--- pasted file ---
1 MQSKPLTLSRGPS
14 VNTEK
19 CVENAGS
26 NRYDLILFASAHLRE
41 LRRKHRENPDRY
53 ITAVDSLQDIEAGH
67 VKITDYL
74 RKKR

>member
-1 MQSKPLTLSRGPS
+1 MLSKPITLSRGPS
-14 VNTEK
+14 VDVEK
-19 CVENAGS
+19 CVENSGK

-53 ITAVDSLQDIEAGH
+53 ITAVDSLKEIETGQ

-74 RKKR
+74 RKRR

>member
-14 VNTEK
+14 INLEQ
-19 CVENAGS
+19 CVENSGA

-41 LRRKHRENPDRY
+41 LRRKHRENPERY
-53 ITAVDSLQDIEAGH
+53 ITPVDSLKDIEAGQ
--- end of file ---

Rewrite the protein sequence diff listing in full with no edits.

1 MQSKPLTLSRGPS
14 VNTEK
19 CVENAGS
26 NRYDLILFASAHLRE
41 LRRKHRENPDRY
53 ITAVDSLQDIEAGH
67 VKITDYL
74 RKKR

>member
-1 MQSKPLTLSRGPS
+1 MLSKPITLSRGPS
-14 VNTEK
+14 VDVEK
-19 CVENAGS
+19 CVENSGK

-53 ITAVDSLQDIEAGH
+53 ITAVDSLKEIETGQ

-74 RKKR
+74 RKRR

>member
-14 VNTEK
+14 INLEQ
-19 CVENAGS
+19 CVENSGA

-41 LRRKHRENPDRY
+41 LRRKHRENPERY
-53 ITAVDSLQDIEAGH
+53 ITPVDSLKDIEAGQ